By Mick Meaney
Jul 9, 2015
You might be forgiven for believing that murder has become an official police policy. Yet again we see that another police officer has been cleared of murder – and yet again as the target lay injured, the officer in question continued shooting.
In 2005 Azelle Rodney was shot dead in north London. Then police officer Anthony Long was following a car in which Azelle and two other men were travelling and forced the car to a standstill in Hale Lane, Edgware. Long fired eight shots at the car and claimed in court that he ha acted in self defence because he believed that Azelle was armed and intended to shoot. However on trial at the Old Bailey Long admitted that he did not actually see a weapon at the time.
Long’s first shot struck Azelle in the arm whereupon he collapsed where he was seated in the car. Retired high court judge Sir Christopher Holland carried out a report in 2013 and stated that there was no “lawful” justification to the killing of Azelle and that had the incident stopped at the injury to Azelle’s arm the victim would have survived. However after the injury to Azelle’s arm seven more shots were fired, four hitting Azelle in the head. The man also sustained injuries to his right ear and chest.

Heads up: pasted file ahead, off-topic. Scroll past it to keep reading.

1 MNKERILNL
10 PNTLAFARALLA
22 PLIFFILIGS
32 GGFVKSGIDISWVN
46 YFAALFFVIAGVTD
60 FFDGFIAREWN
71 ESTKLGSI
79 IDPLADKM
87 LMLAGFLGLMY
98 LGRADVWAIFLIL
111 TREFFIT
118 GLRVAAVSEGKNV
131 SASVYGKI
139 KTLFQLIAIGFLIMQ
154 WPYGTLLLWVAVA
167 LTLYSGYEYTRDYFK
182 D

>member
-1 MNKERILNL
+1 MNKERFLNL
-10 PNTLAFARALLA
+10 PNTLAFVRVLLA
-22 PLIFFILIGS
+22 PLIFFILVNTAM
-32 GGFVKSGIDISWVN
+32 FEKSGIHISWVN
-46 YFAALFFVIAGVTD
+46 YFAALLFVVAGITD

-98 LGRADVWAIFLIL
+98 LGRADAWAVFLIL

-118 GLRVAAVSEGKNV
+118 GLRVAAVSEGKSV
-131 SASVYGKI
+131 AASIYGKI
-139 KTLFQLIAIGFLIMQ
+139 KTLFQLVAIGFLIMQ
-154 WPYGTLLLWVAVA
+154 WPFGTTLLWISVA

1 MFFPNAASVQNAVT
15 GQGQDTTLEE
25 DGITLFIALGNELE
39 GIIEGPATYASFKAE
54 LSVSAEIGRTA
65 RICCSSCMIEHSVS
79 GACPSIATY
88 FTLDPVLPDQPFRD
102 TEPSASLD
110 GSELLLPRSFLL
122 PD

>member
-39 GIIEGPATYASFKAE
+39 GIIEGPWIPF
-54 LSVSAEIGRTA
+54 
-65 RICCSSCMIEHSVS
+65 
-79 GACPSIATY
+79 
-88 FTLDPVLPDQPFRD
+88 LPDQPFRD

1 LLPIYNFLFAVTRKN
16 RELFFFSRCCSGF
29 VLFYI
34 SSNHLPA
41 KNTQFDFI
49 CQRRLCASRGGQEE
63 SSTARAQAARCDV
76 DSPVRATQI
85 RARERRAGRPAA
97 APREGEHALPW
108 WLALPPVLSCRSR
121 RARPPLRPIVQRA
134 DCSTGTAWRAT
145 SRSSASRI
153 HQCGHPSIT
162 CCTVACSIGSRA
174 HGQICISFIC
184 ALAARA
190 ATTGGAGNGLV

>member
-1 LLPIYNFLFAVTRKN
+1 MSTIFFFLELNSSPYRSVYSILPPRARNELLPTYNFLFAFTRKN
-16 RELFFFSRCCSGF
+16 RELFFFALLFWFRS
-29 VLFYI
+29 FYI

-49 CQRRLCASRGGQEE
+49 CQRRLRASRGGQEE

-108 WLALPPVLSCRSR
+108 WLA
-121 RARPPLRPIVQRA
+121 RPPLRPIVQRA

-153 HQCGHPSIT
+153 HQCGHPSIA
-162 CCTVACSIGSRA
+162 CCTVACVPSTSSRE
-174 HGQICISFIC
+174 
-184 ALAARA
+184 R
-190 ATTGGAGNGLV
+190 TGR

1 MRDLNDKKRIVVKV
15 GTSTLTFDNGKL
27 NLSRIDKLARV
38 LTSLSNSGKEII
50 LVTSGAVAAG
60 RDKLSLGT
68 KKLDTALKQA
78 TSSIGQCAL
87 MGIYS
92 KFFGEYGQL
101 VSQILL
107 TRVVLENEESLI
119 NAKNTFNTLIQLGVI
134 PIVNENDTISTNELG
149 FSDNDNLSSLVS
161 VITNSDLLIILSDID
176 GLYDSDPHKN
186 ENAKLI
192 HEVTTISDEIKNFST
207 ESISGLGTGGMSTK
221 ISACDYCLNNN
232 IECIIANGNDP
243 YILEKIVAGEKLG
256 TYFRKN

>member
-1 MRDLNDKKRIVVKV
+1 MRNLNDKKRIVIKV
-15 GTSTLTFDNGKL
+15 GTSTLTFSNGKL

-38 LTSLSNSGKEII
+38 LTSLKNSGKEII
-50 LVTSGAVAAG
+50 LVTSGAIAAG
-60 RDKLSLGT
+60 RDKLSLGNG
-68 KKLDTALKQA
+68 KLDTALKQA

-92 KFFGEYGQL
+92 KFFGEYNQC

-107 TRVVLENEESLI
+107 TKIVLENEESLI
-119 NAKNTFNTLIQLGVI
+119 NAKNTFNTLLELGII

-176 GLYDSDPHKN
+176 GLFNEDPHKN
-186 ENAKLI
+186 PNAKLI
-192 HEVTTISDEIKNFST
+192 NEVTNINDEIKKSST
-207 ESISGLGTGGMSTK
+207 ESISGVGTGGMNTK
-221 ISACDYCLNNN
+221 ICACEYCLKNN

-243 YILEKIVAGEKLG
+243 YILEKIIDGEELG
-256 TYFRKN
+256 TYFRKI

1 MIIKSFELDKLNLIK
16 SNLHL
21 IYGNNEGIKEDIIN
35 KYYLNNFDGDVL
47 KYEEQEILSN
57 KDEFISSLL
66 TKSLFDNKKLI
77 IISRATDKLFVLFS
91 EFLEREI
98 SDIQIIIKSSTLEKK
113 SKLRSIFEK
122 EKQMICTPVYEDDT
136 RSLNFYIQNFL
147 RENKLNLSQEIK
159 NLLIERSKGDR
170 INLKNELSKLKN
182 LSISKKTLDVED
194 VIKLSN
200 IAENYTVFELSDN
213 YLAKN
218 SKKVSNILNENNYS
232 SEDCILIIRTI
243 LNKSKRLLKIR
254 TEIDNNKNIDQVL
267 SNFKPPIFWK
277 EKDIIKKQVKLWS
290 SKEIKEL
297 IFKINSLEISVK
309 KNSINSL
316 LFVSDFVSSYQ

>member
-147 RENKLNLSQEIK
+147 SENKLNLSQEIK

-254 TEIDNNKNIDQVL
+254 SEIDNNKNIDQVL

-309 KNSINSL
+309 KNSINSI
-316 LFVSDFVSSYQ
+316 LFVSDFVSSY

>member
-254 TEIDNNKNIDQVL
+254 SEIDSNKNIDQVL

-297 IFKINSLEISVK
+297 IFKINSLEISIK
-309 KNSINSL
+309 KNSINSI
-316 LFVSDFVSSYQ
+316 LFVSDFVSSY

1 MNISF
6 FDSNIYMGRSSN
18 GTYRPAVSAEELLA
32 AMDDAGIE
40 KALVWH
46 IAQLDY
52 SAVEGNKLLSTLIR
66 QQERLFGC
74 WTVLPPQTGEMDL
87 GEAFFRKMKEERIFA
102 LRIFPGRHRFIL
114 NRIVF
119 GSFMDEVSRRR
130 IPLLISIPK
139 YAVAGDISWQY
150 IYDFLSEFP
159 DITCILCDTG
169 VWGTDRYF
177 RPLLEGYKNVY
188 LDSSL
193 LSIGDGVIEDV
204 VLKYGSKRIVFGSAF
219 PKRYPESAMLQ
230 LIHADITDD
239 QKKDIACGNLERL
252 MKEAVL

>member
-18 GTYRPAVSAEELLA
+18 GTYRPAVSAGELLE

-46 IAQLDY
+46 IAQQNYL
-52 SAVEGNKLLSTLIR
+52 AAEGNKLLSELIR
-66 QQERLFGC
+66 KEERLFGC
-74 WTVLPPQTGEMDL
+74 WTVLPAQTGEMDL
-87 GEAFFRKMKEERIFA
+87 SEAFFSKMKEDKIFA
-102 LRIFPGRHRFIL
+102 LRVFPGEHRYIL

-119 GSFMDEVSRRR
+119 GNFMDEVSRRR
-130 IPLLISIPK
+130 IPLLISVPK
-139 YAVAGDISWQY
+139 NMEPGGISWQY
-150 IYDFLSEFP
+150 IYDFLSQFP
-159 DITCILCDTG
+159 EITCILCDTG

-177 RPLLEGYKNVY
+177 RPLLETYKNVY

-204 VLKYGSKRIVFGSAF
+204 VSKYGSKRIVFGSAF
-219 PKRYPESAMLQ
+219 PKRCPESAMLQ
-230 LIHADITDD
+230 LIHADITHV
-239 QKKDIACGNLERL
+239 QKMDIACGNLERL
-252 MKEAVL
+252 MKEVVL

Holland described the last seven shots as being fired at a “dead or dying man”.
At trial an audio recording of the shooting seemed to contradict Long’s self defence plea. It had also captured another officer saying “Sweet as, sweet as”, when the weapon was discharged.
Azelle Rodney was the third suspect killed by Long in his career as a police marksman and the case has rapidly attained a very high profile. It has reminded many people of other parallel incidents such as the 2005 fatal shooting of Jean Charles de Menezes and the 2011 fatal shooting of Mark Duggan.